Do you use your heros?
Updated: May 10, 2018
In 1982 a couple of songwriters in Nashville, wrote one of the most performed songs of all time, Wind Beneath My Wings in one sitting. Performed by over a dozen artists this song speaks to a universal need to have, and to recognize heroes in our lives. Watching my son, his play often revolves around pretending to be a hero ranging from Captain America and Thor to Han Solo. In fact, his request for this summer was to visit a monument to heroes, Mount Rushmore. Clearly, having heroes in our lives is a strong, common psychological need. But how can heroes help my business?
Our national heroes give us guidance on many ethics used in our day to day life. On Rushmore, Washington was chosen not only because he was our first president, but because he is the symbol of honesty, humility and leadership. Jefferson, author of the Declaration of Independence is honored for his belief in liberty. Lincoln, who saved the Union, is honored for his belief in freedom and equality for all. Teddy Roosevelt, the youngest to ever serve as President, was the first to serve in the 20th century and represented optimism and the future.
Business Leaders are frequently perplexed about how they should approach leadership challenges. Often these are related to interpersonal conflicts or difficult issues that their team expects them to have THE answer. I advise them to think about their favorite leader and ask how that person would solve it. In most cases, we have already established who their leadership icons are and they have posted a photo or other image of that person at their desk.
I am not suggesting just noble distant icons like Thomas Jefferson, Aristotle or honored religious or political leaders. While great to emulate, I press them to come up with someone in their life. Someone they know personally and who have made an impression on them. This strengthens the direct application for the self advice they draw from the question, What would they do?
For example, in my pantheon of leadership icons, I have my father and grandfather and have their pictures looking over my shoulder as I work at my desk. Unfortunately, while I can no longer pick up the phone and call them I do remember their styles and advice when facing key issues. In the business realm, I have my first boss Jim Grady, my first career boss Jim Shumate and my third boss, Steve Bentley as my icons. I remember Mr. Grady’s focus on dependability and customer service as I delivered newspapers. Mr. Shumate taught me about competency and putting things in perspective. Mr. Bentley taught me about communication and preparedness. While they were not perfect, I constantly recall the advice offered to me when I worked for them.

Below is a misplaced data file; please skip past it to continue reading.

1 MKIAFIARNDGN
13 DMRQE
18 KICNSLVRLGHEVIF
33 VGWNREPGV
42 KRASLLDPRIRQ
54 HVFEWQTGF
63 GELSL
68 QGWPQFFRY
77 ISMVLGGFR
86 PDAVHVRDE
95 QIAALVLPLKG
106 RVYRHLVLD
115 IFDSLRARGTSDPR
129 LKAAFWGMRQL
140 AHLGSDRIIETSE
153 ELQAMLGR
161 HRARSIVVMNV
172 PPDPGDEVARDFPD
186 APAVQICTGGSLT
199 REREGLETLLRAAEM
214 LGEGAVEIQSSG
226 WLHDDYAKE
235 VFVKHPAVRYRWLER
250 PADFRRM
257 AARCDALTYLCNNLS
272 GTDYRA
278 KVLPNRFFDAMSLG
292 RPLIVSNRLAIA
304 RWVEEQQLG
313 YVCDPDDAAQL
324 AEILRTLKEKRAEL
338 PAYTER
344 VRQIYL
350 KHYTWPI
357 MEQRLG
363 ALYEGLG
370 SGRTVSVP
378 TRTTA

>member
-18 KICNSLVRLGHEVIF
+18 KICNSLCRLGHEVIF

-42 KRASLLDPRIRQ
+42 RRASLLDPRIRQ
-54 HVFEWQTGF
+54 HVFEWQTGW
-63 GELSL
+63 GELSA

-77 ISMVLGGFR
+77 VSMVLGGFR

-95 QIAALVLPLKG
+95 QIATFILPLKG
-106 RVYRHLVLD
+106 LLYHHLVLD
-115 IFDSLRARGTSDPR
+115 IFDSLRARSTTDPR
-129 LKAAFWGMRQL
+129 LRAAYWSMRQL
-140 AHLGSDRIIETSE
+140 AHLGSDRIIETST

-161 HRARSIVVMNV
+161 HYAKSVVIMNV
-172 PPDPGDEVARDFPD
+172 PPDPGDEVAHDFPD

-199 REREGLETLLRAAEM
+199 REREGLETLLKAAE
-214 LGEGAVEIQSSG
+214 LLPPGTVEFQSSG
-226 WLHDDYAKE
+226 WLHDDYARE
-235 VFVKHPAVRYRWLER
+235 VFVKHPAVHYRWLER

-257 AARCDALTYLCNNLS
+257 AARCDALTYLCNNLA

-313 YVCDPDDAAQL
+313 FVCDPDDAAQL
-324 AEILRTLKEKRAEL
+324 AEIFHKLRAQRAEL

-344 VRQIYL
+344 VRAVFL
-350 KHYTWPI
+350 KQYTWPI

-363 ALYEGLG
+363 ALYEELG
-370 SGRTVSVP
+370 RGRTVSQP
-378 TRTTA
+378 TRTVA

Who constitutes your leadership icons? Are they still accessible? What advice or example did they provide? Do they know they are your heroes? Have you ever written them a note thanking them for the advice they continue to give? If not, I recommend you do so. Thank you to my leadership role models and the Wind Beneath my Wings. I continue to honor and use your advice. I recommend strongly you find your heroes and call on them often.
Russell Lookadoo is the HR Guy for small businesses. His firm, HRchitecture, specializes in helping business leaders accomplish their goals by effectively using their teams. Russell brings three decades of experience designing Human Resources solutions that achieve business strategies in varied organizations ranging from a small manufacturer to the nation’s second largest bank. Russell holds the Senior Professional in Human Resources designation from the Society of Human Resources Management and earned the Certified Compensation Professional designation from World at Work. Russell attended the University of North Carolina on the prestigious Morehead-Cain Scholarship and graduated with a Bachelor’s in Industrial Relations. Visit his website at www.theHRGuy.biz